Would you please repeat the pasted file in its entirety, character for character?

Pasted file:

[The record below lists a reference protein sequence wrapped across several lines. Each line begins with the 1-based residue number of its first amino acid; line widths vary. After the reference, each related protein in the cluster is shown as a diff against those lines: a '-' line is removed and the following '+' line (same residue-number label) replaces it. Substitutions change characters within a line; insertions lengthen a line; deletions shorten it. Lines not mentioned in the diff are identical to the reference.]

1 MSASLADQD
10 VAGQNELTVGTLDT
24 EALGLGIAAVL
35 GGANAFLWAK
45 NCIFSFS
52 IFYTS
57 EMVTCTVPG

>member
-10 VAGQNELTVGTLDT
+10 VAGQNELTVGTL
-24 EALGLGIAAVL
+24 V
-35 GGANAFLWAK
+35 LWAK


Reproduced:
[The record below lists a reference protein sequence wrapped across several lines. Each line begins with the 1-based residue number of its first amino acid; line widths vary. After the reference, each related protein in the cluster is shown as a diff against those lines: a '-' line is removed and the following '+' line (same residue-number label) replaces it. Substitutions change characters within a line; insertions lengthen a line; deletions shorten it. Lines not mentioned in the diff are identical to the reference.]

1 MSASLADQD
10 VAGQNELTVGTLDT
24 EALGLGIAAVL
35 GGANAFLWAK
45 NCIFSFS
52 IFYTS
57 EMVTCTVPG

>member
-10 VAGQNELTVGTLDT
+10 VAGQNELTVGTL
-24 EALGLGIAAVL
+24 V
-35 GGANAFLWAK
+35 LWAK